OxyContin has recently been dropped from provincial health plans in Ontario, Saskatchewan and Atlantic Canada. The manufacturer has now stopped making it altogether, replacing it with a new formulation known as OxyNeo. But is it too little, too late? Did the drug’s maker low-ball the risks? Did they know their time-release miracle pill was really a time bomb of addiction, waiting to go off?

To view this episode of The Fifth Estate click the url below


The Oxycontin Time Bomb

Tuesday, March 6th, 2012

By Don Lehn

Friday, March 02, 2012 11:00 AM


Chilliwack, B.C. - BC’s Health Ministry will no longer cover Oxycontin and has placed restrictions on the sister drug Oxyneo. The opiate suppresses legitimate pain, when used properly. Addiction specialist Dr. Caroline Ferris who also works at the Creekside Withdrawal Management Centre in Surrey as well as working for Fraser Health, says be prepared for a panic in the streets from addicts. Some addicts have been getting the drug through prescriptions, but most get it illegally.

“If you were an opiate addict, say in Ontario, the odds are that you are addicted to just Oxycontin. If you are an opiate addict out here, you are either/or addicted to Heroin or Oxycontin.(Heroin is more prevalent on the coast as opposed to other parts of the country.)

Ferris says in the Fraser Valley, this rings true, especially among First Nations people. For all addicts, if they can’t get those pills, they could switch to heroin. Oxycontin sells for $50-$60 per 80 milligram tablet on the street. It is traded just like a regular currency.

The replacement, Oxyneo is harder to break down for use on the street, but packs the same punch. Oxyneo does not break down easily into a powder to be snorted or injected. Oxyneo has become a replacement because the pills are harder to crush and when mixed with water or any other liquid, they turn to jell and
impossible to inject.

The complete document on the drug restriction is as follows:

The College of Physicians and Surgeons of British Columbia is forwarding two important drug updates to you on behalf of the Ministry of Health:

1. National shortage of drugs produced by Sandoz Canada
The Ministry of Health is aware of the national shortage of a number of drugs produced by Sandoz Canada and is actively working to minimize the impact to patients. This supply situation is due to operational issues at the Sandoz manufacturing site in Boucherville, Québec as well as other related logistical issues.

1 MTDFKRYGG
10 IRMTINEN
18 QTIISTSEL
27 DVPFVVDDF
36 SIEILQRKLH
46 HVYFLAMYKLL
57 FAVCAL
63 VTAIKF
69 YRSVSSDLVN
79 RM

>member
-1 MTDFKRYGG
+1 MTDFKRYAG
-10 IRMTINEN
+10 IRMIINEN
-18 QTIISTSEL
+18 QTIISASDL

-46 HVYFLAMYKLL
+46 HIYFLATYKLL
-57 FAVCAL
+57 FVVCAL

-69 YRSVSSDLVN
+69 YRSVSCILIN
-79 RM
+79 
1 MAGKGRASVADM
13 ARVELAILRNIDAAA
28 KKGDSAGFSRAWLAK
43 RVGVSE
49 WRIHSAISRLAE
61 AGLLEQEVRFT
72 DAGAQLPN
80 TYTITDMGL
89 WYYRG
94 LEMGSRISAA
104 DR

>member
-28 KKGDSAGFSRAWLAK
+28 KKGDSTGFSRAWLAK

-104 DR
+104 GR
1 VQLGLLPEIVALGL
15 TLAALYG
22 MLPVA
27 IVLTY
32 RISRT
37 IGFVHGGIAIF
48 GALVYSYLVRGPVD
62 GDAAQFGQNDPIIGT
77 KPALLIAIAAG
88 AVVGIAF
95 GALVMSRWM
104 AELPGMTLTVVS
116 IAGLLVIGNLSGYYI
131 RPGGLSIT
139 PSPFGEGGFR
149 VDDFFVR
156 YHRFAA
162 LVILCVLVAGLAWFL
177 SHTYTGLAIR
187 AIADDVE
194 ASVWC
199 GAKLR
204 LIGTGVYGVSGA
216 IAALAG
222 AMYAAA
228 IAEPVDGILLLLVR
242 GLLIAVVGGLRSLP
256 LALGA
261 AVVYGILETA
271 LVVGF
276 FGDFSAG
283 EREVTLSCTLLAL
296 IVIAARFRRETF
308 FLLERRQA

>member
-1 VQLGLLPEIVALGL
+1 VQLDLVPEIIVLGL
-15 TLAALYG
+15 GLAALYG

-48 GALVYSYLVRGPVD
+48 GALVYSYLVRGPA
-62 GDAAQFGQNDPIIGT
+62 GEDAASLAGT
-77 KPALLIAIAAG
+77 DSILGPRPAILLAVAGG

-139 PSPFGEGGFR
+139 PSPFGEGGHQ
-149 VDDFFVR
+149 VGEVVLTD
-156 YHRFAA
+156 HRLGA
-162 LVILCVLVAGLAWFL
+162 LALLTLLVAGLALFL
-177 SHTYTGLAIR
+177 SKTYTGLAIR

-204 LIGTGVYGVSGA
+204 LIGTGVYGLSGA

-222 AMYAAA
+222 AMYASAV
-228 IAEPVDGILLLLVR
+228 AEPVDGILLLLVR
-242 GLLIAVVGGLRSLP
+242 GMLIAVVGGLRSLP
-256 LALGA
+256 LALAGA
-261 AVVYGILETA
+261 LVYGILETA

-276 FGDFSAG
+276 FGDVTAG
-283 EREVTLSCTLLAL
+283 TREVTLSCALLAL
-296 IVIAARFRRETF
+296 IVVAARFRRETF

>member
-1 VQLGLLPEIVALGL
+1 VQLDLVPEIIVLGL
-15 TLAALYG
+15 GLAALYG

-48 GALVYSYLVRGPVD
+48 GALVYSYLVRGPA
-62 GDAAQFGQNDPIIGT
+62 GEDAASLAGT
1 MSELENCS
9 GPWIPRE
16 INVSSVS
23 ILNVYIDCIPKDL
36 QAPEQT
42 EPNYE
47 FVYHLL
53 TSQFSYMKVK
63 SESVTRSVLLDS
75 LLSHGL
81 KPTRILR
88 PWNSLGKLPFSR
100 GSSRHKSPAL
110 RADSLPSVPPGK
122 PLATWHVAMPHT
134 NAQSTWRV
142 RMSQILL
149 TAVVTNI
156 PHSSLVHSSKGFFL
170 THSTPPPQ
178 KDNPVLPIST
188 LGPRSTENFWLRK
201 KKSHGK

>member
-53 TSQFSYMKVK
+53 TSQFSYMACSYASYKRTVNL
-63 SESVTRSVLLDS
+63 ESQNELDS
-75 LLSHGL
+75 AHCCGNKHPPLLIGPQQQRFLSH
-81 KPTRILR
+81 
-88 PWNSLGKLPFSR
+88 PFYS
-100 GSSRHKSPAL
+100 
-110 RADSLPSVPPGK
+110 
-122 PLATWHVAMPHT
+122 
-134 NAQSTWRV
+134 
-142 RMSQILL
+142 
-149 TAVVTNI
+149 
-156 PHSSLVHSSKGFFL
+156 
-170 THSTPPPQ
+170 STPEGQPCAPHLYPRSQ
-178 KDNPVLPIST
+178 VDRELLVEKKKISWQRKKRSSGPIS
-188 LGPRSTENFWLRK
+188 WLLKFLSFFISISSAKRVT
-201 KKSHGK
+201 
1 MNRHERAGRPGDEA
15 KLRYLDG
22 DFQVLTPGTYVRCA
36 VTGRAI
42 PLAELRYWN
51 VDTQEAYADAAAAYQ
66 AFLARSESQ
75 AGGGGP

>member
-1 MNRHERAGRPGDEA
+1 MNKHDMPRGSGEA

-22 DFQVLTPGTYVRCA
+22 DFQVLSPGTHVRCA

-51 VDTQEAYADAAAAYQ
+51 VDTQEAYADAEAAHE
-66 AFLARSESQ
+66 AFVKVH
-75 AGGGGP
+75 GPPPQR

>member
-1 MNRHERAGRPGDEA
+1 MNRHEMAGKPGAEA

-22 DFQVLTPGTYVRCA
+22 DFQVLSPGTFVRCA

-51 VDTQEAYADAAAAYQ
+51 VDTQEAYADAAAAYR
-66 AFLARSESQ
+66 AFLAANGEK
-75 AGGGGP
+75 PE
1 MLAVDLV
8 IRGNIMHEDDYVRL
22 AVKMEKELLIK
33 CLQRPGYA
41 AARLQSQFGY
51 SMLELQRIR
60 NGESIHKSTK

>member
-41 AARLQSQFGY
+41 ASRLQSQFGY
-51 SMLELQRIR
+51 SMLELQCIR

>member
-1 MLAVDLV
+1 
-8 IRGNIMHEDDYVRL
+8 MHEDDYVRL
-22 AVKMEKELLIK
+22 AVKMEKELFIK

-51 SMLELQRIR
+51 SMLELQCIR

The Ministry is working with Sandoz, Health Canada, other provinces and the health authorities including Health Shared Service BC to manage the situation. Current stock levels of all Sandoz products are being reviewed and monitored across the province on a daily basis. For some unavailable products, clinical alternatives have been identified. However, for products where there are few or no alternatives, judicious allocation of stock will be necessary. Alternate suppliers are also being explored.

The affected drugs are mostly injectable products used in hospitals, as well as a few topical eye products. While the impact of the potential shortage will be greatest on patients in the hospital, the Ministry recognizes that some patients in the community may also be affected. Physicians in the community should note that there is restricted availability of injectable morphine and injectable hydromorphone. The Sandoz situation does not affect the company’s solid oral product line, nor does it affect patches or somatropin (Omnitrope™).

As per usual PharmaCare process when drug shortages occur in the community, appropriate products can be made temporarily eligible for PharmaCare coverage. The Ministry will continue to work with physicians to ensure that the best alternatives are made available for patients who are impacted.

Health care professionals should reassure patients not to panic. There is also no need for physicians or patients to stockpile Sandoz products. The Ministry encourages all health professionals to work with others across the spectrum of acute and community care, to ensure that we take the best care of our patients during this situation.

Future updates will be provided as necessary.

2. Changes to BC PharmaCare’s Coverage for Controlled-release Oxycodone (Oxycontin )
Effective March 8, 2012, PharmaCare is discontinuing coverage for controlled-release oxycodone (Oxycontin ) used to treat moderate to severe pain, and will consider only exceptional case-by-case coverage of the new product, OxyNEO . This follows the manufacturer’s decision to discontinue production of Oxycontin and market the new product, OxyNeo .

For patients with current annual Special Authority approval for OxyContin , PharmaCare will continue to cover Oxycontin and OxyNEO until their Special Authority approval ends. After reassessment, and if still appropriate, physicians may request exceptional coverage by providing supporting rationale in a letter to Special Authority.
Patients with indefinite Special Authority approval will be granted transitional coverage until February 28, 2013 for Oxycontin and OxyNEO to allow time for physicians to reassess the appropriateness of the patient’s pain management.
Palliative care patients will continue to receive coverage for Oxycontin and OxyNEO through PharmaCare Plan P.

PharmaCare encourages physicians to work with their patients to reassess the appropriateness of pain management. For patients continuing on controlled-release oxycodone with OxyNEO , a new prescription will have to meet the requirements for controlled drug products. The College of Physicians and Surgeons of BC’s Duplicate Prescription Program and Prescription Review Program ensure that drugs like OxyContin are securely and appropriately prescribed.